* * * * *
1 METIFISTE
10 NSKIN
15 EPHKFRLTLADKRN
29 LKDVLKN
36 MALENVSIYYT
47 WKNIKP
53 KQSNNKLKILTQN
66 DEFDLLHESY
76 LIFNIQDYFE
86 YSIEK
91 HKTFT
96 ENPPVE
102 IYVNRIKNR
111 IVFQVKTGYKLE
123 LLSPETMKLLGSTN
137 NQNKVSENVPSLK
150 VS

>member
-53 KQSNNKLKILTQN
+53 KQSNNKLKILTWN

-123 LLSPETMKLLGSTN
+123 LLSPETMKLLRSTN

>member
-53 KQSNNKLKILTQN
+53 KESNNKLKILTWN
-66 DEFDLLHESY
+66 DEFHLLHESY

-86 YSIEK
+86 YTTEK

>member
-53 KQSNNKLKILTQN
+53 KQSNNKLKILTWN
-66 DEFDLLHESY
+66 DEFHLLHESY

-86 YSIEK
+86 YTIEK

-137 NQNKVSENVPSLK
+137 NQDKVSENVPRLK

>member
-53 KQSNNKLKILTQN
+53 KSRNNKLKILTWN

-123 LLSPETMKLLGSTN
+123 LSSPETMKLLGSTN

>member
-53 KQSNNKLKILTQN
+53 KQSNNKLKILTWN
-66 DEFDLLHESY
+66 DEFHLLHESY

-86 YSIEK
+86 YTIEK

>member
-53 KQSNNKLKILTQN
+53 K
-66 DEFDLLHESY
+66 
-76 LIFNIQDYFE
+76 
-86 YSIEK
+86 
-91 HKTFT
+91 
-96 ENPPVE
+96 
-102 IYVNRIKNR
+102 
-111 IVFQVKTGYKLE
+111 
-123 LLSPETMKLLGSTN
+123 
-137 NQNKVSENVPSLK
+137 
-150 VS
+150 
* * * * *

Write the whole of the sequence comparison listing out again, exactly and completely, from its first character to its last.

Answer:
1 METIFISTE
10 NSKIN
15 EPHKFRLTLADKRN
29 LKDVLKN
36 MALENVSIYYT
47 WKNIKP
53 KQSNNKLKILTQN
66 DEFDLLHESY
76 LIFNIQDYFE
86 YSIEK
91 HKTFT
96 ENPPVE
102 IYVNRIKNR
111 IVFQVKTGYKLE
123 LLSPETMKLLGSTN
137 NQNKVSENVPSLK
150 VS

>member
-53 KQSNNKLKILTQN
+53 KQSNNKLKILTWN

-123 LLSPETMKLLGSTN
+123 LLSPETMKLLRSTN

>member
-53 KQSNNKLKILTQN
+53 KESNNKLKILTWN
-66 DEFDLLHESY
+66 DEFHLLHESY

-86 YSIEK
+86 YTTEK

>member
-53 KQSNNKLKILTQN
+53 KQSNNKLKILTWN
-66 DEFDLLHESY
+66 DEFHLLHESY

-86 YSIEK
+86 YTIEK

-137 NQNKVSENVPSLK
+137 NQDKVSENVPRLK

>member
-53 KQSNNKLKILTQN
+53 KSRNNKLKILTWN

-123 LLSPETMKLLGSTN
+123 LSSPETMKLLGSTN

>member
-53 KQSNNKLKILTQN
+53 KQSNNKLKILTWN
-66 DEFDLLHESY
+66 DEFHLLHESY

-86 YSIEK
+86 YTIEK

>member
-53 KQSNNKLKILTQN
+53 K
-66 DEFDLLHESY
+66 
-76 LIFNIQDYFE
+76 
-86 YSIEK
+86 
-91 HKTFT
+91 
-96 ENPPVE
+96 
-102 IYVNRIKNR
+102 
-111 IVFQVKTGYKLE
+111 
-123 LLSPETMKLLGSTN
+123 
-137 NQNKVSENVPSLK
+137 
-150 VS
+150 